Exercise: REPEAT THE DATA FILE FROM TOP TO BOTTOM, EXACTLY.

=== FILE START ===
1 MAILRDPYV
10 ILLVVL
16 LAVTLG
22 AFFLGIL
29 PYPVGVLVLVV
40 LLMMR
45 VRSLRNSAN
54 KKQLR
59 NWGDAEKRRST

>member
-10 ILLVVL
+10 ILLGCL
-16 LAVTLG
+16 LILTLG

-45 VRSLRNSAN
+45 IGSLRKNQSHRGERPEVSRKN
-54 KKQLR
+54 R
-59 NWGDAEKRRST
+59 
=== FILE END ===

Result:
1 MAILRDPYV
10 ILLVVL
16 LAVTLG
22 AFFLGIL
29 PYPVGVLVLVV
40 LLMMR
45 VRSLRNSAN
54 KKQLR
59 NWGDAEKRRST

>member
-10 ILLVVL
+10 ILLGCL
-16 LAVTLG
+16 LILTLG

-45 VRSLRNSAN
+45 IGSLRKNQSHRGERPEVSRKN
-54 KKQLR
+54 R
-59 NWGDAEKRRST
+59 